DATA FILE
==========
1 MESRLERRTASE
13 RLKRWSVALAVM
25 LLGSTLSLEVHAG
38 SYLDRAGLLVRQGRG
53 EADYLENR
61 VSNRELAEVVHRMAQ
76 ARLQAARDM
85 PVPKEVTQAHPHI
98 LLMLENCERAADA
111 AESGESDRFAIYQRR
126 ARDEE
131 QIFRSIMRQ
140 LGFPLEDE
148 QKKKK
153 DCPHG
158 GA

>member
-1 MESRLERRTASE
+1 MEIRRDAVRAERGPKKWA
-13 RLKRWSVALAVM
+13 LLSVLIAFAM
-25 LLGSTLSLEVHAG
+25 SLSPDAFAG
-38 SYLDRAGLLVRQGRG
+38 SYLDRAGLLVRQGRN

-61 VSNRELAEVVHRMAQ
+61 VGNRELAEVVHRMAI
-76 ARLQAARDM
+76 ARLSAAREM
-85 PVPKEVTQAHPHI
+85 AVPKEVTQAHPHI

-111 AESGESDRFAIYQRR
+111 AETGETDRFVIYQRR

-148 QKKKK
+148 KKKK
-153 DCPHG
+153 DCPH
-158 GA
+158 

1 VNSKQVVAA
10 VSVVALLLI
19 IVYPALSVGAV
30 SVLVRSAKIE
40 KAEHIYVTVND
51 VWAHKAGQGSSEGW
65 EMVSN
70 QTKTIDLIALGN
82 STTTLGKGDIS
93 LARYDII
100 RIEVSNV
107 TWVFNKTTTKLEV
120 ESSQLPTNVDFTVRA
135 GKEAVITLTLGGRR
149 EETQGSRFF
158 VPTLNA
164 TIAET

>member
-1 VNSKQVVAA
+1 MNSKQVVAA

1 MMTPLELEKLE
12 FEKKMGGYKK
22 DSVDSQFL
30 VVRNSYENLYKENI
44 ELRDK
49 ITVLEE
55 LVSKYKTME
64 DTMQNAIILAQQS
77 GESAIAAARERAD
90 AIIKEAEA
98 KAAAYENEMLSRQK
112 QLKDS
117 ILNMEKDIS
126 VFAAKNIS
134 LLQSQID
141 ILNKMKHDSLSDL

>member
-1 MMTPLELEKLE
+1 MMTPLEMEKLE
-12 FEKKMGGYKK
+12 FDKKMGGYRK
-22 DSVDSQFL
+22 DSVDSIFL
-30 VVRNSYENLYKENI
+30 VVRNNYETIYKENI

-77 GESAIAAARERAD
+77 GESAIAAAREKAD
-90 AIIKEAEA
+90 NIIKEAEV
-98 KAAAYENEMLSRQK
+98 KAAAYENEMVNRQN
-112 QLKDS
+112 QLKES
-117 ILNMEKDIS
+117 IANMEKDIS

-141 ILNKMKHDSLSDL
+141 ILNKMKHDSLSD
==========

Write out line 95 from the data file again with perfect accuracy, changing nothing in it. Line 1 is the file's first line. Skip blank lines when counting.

-141 ILNKMKHDSLSDL